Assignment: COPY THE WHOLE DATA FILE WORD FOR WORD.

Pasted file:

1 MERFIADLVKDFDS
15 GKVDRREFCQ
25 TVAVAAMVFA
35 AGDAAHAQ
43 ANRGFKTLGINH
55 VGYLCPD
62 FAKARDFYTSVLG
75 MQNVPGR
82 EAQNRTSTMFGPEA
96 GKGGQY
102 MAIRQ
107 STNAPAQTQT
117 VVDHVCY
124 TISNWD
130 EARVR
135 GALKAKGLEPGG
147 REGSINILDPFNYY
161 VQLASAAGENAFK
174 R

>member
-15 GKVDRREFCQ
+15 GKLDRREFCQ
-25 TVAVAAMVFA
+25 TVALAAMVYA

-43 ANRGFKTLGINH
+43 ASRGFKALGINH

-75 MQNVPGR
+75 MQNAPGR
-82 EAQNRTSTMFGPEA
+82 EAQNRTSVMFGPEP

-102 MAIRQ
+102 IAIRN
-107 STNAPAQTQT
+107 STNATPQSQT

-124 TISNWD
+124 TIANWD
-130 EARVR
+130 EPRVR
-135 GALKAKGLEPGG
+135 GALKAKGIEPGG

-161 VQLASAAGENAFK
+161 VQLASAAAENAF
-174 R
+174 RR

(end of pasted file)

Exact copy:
1 MERFIADLVKDFDS
15 GKVDRREFCQ
25 TVAVAAMVFA
35 AGDAAHAQ
43 ANRGFKTLGINH
55 VGYLCPD
62 FAKARDFYTSVLG
75 MQNVPGR
82 EAQNRTSTMFGPEA
96 GKGGQY
102 MAIRQ
107 STNAPAQTQT
117 VVDHVCY
124 TISNWD
130 EARVR
135 GALKAKGLEPGG
147 REGSINILDPFNYY
161 VQLASAAGENAFK
174 R

>member
-15 GKVDRREFCQ
+15 GKLDRREFCQ
-25 TVAVAAMVFA
+25 TVALAAMVYA

-43 ANRGFKTLGINH
+43 ASRGFKALGINH

-75 MQNVPGR
+75 MQNAPGR
-82 EAQNRTSTMFGPEA
+82 EAQNRTSVMFGPEP

-102 MAIRQ
+102 IAIRN
-107 STNAPAQTQT
+107 STNATPQSQT

-124 TISNWD
+124 TIANWD
-130 EARVR
+130 EPRVR
-135 GALKAKGLEPGG
+135 GALKAKGIEPGG

-161 VQLASAAGENAFK
+161 VQLASAAAENAF
-174 R
+174 RR